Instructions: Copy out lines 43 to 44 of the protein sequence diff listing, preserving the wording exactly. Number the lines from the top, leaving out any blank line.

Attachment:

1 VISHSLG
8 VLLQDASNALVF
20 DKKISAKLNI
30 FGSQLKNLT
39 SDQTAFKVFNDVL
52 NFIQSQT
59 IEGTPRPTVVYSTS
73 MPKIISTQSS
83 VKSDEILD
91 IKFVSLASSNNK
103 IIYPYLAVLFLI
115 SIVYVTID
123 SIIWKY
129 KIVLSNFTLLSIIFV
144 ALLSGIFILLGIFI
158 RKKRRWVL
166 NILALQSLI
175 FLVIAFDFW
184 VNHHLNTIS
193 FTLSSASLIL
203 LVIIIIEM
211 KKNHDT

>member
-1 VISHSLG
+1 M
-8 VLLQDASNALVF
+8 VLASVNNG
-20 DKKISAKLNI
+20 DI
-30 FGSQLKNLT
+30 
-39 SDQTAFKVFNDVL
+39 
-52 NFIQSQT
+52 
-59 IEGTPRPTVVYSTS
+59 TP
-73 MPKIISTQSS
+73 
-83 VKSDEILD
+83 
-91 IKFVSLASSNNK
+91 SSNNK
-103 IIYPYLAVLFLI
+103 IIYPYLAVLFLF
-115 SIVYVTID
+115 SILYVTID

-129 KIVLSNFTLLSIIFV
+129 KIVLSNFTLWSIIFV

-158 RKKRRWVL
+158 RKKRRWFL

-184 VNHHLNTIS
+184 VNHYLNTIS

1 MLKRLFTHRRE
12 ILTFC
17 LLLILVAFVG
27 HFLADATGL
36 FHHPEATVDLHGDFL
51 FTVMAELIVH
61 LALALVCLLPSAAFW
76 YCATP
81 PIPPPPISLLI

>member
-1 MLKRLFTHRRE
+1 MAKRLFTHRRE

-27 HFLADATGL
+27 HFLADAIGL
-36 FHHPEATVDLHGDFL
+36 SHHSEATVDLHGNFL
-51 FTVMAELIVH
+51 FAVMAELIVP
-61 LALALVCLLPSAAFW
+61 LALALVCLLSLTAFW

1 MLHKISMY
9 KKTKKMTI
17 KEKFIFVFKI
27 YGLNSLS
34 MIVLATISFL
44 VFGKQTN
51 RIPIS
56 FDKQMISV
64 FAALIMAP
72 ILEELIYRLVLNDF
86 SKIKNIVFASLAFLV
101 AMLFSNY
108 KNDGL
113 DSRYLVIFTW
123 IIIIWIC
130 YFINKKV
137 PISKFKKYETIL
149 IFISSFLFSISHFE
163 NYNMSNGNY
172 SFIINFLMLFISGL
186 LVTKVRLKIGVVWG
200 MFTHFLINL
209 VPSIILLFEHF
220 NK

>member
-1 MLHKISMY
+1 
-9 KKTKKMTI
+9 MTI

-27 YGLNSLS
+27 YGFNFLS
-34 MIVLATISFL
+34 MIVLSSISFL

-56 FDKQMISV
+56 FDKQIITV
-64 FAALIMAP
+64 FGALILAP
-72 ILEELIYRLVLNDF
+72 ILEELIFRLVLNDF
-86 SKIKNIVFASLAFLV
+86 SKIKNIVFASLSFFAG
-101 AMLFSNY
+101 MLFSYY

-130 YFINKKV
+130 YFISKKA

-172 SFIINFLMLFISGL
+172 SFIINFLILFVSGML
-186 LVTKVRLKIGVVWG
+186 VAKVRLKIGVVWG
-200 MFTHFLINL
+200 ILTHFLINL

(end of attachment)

+91 SSNNK
-103 IIYPYLAVLFLI